With a growing interest in higher education, I began researching doctoral programs in 2015. Since I’m also a mom and run my own educational consulting business, I needed flexibility and online coursework. I was intrigued by the scholar-practitioner focus of some programs, as opposed to a program more focused on students who would like to eventually become professors. In the Northeastern University program, students conduct a doctoral research study that investigates a compelling educational or organizational challenge that is of interest to them. Applicants are asked to identify this challenge as a ‘problem of practice’ in their application.
For the problem of practice, I needed to identify an area of concern that I was familiar with but wanted to learn more about. As an educational consultant, I primarily work with high school students and their families going through the college admissions and financial aid processes. My students were successful getting accepted into universities, but I discovered that some of them felt like they weren’t being supported once they arrived, especially at the larger public universities. After some surveys and talking with the college students, I discovered that many of them felt like “just a number” at their university or had trouble with the initial transition as first-year college students and didn’t know who to turn to. The students who reported the easiest transition were typically enrolled in Honors or Living-Learning Communities (LLCs) at their university. These students reported feeling supported and having a built-in network of fellow students and staff. Based on this information, and the unavailability of good information about college support programs for families, I focused my problem of practice and eventual dissertation on learning more about and then researching students who transitioned as first-year college students in LLCs.
Using this problem of practice, I applied to the professional doctorate (Ed.D) and was accepted for a Fall 2016 start. Northeastern operates on a fast-paced quarter system. Most students in the program complete two courses a quarter, so eight courses a year, which can be very intense, but lead to degree completion in three to four years. Intense is a good word to describe my first quarter. Combining two classes, after a nine-year hiatus from being a student, with my busy season at work, created 12 weeks of stress and little sleep. Thankfully, the program was flexible enough that I could enroll in one course at a time going forward, when I needed to slow down or needed more time to focus on my business or family.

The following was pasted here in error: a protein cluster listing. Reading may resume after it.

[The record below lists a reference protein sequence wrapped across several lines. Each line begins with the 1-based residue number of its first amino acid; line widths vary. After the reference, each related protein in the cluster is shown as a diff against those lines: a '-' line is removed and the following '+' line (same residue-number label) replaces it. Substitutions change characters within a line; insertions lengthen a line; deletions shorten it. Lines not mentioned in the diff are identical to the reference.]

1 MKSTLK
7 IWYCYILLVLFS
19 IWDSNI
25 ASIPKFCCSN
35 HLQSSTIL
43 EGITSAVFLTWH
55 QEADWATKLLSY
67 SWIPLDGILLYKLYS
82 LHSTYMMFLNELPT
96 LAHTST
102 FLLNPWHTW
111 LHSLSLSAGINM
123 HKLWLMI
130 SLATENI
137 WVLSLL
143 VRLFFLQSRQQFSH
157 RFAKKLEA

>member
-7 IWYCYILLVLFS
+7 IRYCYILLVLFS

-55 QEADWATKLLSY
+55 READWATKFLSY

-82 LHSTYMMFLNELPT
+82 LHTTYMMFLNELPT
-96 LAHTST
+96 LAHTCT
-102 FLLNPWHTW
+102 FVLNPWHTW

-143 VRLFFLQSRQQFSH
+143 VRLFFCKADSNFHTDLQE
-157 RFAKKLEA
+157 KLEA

Students are required to complete two residencies over the summer. I completed mine on the Boston campus, but other options include Seattle and Charlotte. The residencies including fabulous networking opportunities along with a hybrid course and in-person discussions and collaborations.
For the coursework in the Higher Education concentration, I needed to take five core concentration courses, including:
- Global Perspectives in Higher Education
- Organizational Systems and Institutional Governance
- Legal Environment in Higher Education
- Comparative International Higher Education
- Strategic Management of Higher Education
The program also offers four elective courses, which students can take within their concentration, or in one of the other two concentrations (Organizational Leadership or Curriculum and Teaching). In 2018, I began taking research courses and by Spring 2019, I was ABD (all but dissertation, meaning done with classes). I would spend the next 12 months defending my research proposal, conducting interviews, and writing the five chapters.
For my dissertation, I interviewed several first-generation college students who were participating in a LLC at a large public university. The research questions focused on the student experiences through the LLC including family support (or lack thereof). I defended my dissertation in March 2019 and was looking forward to being hooded in May with my family watching, although the pandemic canceled all of that. I am looking forward to transitioning my career to a position at a university assisting students through the college transition soon and I’m sure my studies helped prepare me for that purpose.
Information about Northeastern Ed.D.- https://www.northeastern.edu/graduate/program/doctor-of-education-online-with-residency-276/
Author: Jolyn Brand completed her doctorate from Northeastern University in May 2020, where her research focused on first-generation student experiences transitioning to college, especially in Living-Learning Communities. She’s a former teacher and current educational consultant who volunteers with ScholarMatch and Communities in Schools. She enjoys reading, traveling, watching way too many crime shows, and spending time with her four kids and husband. #firstgen @Jolyn3208